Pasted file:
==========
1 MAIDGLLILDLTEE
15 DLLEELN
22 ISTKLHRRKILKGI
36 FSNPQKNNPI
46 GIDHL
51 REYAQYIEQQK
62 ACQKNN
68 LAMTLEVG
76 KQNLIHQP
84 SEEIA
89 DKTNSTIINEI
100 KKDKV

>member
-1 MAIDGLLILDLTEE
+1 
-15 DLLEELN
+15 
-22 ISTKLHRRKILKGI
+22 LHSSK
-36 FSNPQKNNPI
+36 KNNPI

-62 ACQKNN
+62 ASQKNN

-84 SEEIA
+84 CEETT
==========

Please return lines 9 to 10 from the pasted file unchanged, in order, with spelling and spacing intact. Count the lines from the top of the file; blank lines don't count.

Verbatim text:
76 KQNLIHQP
84 SEEIA